There doesn't appear to be an openly available server side specification for generating content. There are OGC specifications for WMS, WFS, et al. but those are bloated XML schema specifications that are not particularly efficient when compared to the way HTML is used.
          If technological development is accelerating how is it that the geographic web browser market has remained almost static for 7 years?
          There are so many ways the Google Earth application could be improved upon. To begin with, there is no API in Google Earth that allows GML mark up to be made dynamic and interactive in the same way as a web page. Sure, there are some kludges to allow people to put a floaty globe in a web page using a browser plug-in, there is a basic spec for KML, but when it comes to interactivity and programmability, G.E. is either broken or closed.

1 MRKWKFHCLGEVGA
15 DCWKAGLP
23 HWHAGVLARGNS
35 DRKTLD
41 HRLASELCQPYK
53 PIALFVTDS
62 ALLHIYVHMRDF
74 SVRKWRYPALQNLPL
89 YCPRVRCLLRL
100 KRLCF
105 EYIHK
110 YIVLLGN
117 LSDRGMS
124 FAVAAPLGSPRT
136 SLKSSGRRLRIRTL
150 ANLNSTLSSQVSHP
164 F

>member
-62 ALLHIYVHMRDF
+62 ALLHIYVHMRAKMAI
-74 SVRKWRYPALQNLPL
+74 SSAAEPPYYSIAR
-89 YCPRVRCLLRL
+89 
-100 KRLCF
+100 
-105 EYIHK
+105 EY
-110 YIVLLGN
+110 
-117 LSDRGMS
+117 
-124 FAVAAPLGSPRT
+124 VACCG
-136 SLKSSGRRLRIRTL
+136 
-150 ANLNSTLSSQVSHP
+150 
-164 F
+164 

The lack of private initiative shown in this market segment seems a bit odd.
        The public development of GML has also been stagnant. There is no body akin to the W3C to guide development and expansion of the GML specifications use, other than for strictly mapping.
        Surprisingly, no web browser vendors have made platform independent extensions to the web browser to simply include GML, in either 2D or 3D, as part of the HTML(6-7?) specification. Once again, there are vendor specific plug-ins but nothing that generally takes the geographic paradigm and places it where APIs can be readily applied and extended.
        So how do we get a 'Firefox' and/or Opera for GML?"